Nimona, by Noelle Stevenson

I had good feelings about Noelle Stevenson's Nimona from the first page. I liked the warm colors and distinctive character design, I always enjoy stories about unconventional families, and I instantly fell in love with the title character, who reminded me strongly of an evil-doing Yotsuba. As the book progressed, however, the initial offbeat silliness began to feel like a bait-and-switch.

Nimona is set a vaguely medieval fantasy kingdom, where there's an ongoing conflict between professional supervillain Lord Blackheart and his former friend Sir Ambrosius Goldenloin, the golden-haired (and dim-witted) champion of the Institution of Law Enforcement and Heroics. Blackheart and Ambrosius have been half-heartedly attacking one another for years, but when Nimona—a cheerful villain-in-training with a mysterious past—volunteers as Blackheart's sidekick, her enthusiasm throws their largely toothless battle off balance.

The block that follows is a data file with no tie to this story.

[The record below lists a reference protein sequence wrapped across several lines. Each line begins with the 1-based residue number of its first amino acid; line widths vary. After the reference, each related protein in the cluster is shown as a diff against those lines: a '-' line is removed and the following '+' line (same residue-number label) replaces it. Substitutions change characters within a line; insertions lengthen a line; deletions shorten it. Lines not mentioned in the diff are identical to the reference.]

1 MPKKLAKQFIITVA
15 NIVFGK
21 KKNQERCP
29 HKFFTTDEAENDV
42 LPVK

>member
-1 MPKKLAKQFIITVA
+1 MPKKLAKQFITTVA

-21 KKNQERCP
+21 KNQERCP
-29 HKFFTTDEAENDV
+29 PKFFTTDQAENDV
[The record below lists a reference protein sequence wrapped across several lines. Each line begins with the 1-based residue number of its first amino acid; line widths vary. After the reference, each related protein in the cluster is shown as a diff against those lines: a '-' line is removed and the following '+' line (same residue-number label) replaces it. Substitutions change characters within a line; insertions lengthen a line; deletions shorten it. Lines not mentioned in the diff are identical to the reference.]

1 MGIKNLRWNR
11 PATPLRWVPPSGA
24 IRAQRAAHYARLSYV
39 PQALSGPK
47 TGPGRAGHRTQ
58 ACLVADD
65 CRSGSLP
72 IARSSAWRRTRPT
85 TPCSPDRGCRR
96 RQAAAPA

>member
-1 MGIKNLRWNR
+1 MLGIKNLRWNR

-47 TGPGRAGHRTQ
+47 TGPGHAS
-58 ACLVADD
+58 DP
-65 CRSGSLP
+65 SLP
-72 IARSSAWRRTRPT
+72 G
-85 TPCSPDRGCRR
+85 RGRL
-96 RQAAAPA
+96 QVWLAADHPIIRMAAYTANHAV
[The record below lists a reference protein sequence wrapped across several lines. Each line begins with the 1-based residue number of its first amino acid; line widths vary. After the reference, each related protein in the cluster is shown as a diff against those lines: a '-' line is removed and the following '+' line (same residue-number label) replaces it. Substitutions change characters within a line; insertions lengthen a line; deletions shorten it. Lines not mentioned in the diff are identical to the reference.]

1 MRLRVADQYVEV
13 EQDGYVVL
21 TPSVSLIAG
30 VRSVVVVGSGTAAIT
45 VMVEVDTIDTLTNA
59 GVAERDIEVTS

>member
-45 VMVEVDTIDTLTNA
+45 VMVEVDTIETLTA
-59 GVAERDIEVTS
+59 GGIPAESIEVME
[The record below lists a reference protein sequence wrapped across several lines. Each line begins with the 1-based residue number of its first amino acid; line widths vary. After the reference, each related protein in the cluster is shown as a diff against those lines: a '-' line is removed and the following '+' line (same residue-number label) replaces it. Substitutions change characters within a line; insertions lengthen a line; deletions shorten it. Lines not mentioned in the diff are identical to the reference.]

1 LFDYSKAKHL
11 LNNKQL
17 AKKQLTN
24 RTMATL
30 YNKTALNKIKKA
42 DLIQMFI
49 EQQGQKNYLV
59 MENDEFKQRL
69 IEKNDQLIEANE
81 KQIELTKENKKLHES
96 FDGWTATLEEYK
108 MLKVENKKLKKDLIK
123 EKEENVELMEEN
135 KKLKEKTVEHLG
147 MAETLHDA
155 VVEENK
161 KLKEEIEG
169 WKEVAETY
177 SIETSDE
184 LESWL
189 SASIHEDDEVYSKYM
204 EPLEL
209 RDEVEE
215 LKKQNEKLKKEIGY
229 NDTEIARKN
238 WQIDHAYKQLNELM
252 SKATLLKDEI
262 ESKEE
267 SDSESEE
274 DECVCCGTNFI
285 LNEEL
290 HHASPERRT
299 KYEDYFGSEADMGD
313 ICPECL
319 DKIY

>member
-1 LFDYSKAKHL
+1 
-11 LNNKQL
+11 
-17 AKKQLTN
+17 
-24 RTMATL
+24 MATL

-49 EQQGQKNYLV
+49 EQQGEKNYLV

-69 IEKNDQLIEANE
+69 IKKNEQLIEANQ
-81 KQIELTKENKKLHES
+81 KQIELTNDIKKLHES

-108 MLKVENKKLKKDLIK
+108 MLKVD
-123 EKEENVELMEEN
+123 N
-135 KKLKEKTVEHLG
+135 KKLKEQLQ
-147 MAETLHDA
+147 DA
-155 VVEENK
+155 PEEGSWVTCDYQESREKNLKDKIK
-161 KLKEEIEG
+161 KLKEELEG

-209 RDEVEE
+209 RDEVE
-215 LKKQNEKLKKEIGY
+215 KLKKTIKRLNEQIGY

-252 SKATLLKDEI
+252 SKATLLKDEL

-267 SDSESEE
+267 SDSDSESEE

There is plenty to admire about Nimona, even after the charm of the first few chapters is replaced by steadily increasing melodrama. I liked Stevenson's nuanced characters, the ongoing mockery of villain/hero stereotypes, and the familial bond between Blackheart and Nimona. Unfortunately, I was less engaged by the rest of the story, which focused heavily on Blackheart and Ambrosius's damaged love affair and Blackheart's pseudo-fatherly angst over Nimona's strangeness. Both of these storylines are handled beautifully, but I didn't sign up for a story about middle-aged romantic pining (seriously, Blackheart and Ambrosius's story reads like particularly soppy Harry Potter slashfic), or a melancholy exploration of the difficulties of being the adoptive parent of a troubled child. I signed up for an adorable story about a monster girl, and I'm sincerely hoping future installments of Stevenson's series deliver said monster girl in larger doses.
Posted by: Julianka


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